Kobudo literally means “ancient martial ways”. In the karate world, it generally refers to those traditional Okinawan weapons whose history and practice has been linked to that of karate.
Most Okinawan styles have at least some kobudo/kobujutsu curriculum. The most common kobudo weapons and the ones most often taught by Okinawan karate systems are the bo, the sai, nunchaku, the kama, and the tuifa/tonfa.
Bo – staff, usually a rokushakubo or “six foot staff”, although 4, 9, and 12 foot staffs are also used.
Nunchaku – two short tapered wooden clubs, connected at the narrow ends by a short rope or chain (a flail, as well as other uses).
Kama – a sickle, used singly or in pairs;
Tuifa/Tonfa – a club with a hand-length perpendicular handle, the ancestor to the police PR-24; usually used in pairs.
Less common weapons are:
koa – a hoe.
eku – a boat oar. tekko – essentially brass knuckles.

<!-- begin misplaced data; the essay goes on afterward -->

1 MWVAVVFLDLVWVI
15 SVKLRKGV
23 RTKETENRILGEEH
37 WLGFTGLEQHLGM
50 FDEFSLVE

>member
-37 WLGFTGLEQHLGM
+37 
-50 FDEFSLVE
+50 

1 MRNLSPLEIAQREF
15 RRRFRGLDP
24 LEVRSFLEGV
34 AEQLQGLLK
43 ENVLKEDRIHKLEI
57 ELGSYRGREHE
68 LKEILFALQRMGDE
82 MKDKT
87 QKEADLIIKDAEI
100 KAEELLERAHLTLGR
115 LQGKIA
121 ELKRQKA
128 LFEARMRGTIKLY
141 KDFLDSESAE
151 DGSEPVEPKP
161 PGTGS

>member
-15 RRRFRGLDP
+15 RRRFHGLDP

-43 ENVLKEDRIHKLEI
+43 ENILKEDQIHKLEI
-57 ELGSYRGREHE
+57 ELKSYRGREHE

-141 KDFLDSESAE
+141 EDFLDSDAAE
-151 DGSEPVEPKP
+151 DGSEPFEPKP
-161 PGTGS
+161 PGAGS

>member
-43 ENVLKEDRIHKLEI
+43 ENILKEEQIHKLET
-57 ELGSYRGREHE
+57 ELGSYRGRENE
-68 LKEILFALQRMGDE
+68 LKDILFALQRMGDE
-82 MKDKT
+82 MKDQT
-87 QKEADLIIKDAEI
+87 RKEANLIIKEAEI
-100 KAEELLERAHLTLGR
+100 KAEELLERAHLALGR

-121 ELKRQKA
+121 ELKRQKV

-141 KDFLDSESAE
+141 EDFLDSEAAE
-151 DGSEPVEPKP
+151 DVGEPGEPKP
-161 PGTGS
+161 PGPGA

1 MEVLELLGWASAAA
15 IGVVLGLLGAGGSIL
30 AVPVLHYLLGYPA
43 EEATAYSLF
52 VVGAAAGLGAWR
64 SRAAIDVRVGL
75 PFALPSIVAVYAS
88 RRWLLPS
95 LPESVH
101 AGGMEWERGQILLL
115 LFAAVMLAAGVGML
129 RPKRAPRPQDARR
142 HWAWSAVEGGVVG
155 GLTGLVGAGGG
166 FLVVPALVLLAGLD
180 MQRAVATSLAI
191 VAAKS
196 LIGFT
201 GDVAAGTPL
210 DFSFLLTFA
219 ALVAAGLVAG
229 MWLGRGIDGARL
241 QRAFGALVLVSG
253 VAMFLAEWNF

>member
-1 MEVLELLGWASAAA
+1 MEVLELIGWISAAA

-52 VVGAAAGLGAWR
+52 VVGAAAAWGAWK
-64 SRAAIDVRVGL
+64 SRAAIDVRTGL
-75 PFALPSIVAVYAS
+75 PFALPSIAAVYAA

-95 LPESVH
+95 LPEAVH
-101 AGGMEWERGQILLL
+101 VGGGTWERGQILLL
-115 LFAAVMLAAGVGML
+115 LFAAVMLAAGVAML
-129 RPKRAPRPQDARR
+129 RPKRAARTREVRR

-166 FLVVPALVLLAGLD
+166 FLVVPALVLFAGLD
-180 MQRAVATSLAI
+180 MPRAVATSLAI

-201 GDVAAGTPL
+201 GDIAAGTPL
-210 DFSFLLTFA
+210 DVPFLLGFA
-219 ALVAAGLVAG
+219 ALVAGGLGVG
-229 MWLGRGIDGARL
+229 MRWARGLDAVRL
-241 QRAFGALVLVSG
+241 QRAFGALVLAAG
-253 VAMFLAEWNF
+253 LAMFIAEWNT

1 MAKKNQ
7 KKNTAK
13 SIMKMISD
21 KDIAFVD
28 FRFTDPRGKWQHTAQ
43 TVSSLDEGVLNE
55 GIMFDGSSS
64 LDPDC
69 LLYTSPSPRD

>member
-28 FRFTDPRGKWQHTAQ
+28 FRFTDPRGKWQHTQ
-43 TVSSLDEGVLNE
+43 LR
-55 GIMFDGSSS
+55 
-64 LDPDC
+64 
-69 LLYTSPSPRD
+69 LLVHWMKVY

shuchu – a small kubotan-like thing about 5″ long.
san-setsu-kon – the 3-section staff.
surujin/suruchen – a weighted chain with a spike or blade on one end – similar to the Chinese chain whip or the Japanese manrikigusari; tinbe – actually, this is two weapons…the tinbe itself, which is a small shield traditionally made of the shell of a sea tortoise, and the rochin, which is a short spear with a cutting blade – the weapon actually resembles a Zulu spear more than anything else.
kusarikama – a kama on the end of a rope or chain.
nunti – a short spear.